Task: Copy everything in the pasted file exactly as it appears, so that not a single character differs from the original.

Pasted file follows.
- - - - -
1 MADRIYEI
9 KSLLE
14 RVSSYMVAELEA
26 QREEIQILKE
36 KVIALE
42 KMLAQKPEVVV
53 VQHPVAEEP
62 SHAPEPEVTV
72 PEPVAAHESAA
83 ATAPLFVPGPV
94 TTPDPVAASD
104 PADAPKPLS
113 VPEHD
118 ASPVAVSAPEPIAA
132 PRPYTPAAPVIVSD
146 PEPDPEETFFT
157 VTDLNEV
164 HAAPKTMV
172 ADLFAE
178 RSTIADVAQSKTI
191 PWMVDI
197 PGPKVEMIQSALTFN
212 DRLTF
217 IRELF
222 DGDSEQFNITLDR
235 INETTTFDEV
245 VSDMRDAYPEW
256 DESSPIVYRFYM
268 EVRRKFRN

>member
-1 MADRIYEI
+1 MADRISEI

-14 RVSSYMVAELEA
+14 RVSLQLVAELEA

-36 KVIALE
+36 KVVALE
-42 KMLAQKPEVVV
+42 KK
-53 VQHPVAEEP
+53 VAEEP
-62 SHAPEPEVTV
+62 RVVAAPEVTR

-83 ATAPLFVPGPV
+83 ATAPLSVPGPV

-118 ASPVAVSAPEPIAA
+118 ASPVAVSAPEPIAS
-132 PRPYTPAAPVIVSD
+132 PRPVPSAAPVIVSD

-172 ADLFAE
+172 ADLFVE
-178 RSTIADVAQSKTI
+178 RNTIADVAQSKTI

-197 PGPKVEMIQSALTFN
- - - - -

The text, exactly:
1 MADRIYEI
9 KSLLE
14 RVSSYMVAELEA
26 QREEIQILKE
36 KVIALE
42 KMLAQKPEVVV
53 VQHPVAEEP
62 SHAPEPEVTV
72 PEPVAAHESAA
83 ATAPLFVPGPV
94 TTPDPVAASD
104 PADAPKPLS
113 VPEHD
118 ASPVAVSAPEPIAA
132 PRPYTPAAPVIVSD
146 PEPDPEETFFT
157 VTDLNEV
164 HAAPKTMV
172 ADLFAE
178 RSTIADVAQSKTI
191 PWMVDI
197 PGPKVEMIQSALTFN
212 DRLTF
217 IRELF
222 DGDSEQFNITLDR
235 INETTTFDEV
245 VSDMRDAYPEW
256 DESSPIVYRFYM
268 EVRRKFRN

>member
-1 MADRIYEI
+1 MADRISEI

-14 RVSSYMVAELEA
+14 RVSLQLVAELEA

-36 KVIALE
+36 KVVALE
-42 KMLAQKPEVVV
+42 KK
-53 VQHPVAEEP
+53 VAEEP
-62 SHAPEPEVTV
+62 RVVAAPEVTR

-83 ATAPLFVPGPV
+83 ATAPLSVPGPV

-118 ASPVAVSAPEPIAA
+118 ASPVAVSAPEPIAS
-132 PRPYTPAAPVIVSD
+132 PRPVPSAAPVIVSD

-172 ADLFAE
+172 ADLFVE
-178 RSTIADVAQSKTI
+178 RNTIADVAQSKTI

-197 PGPKVEMIQSALTFN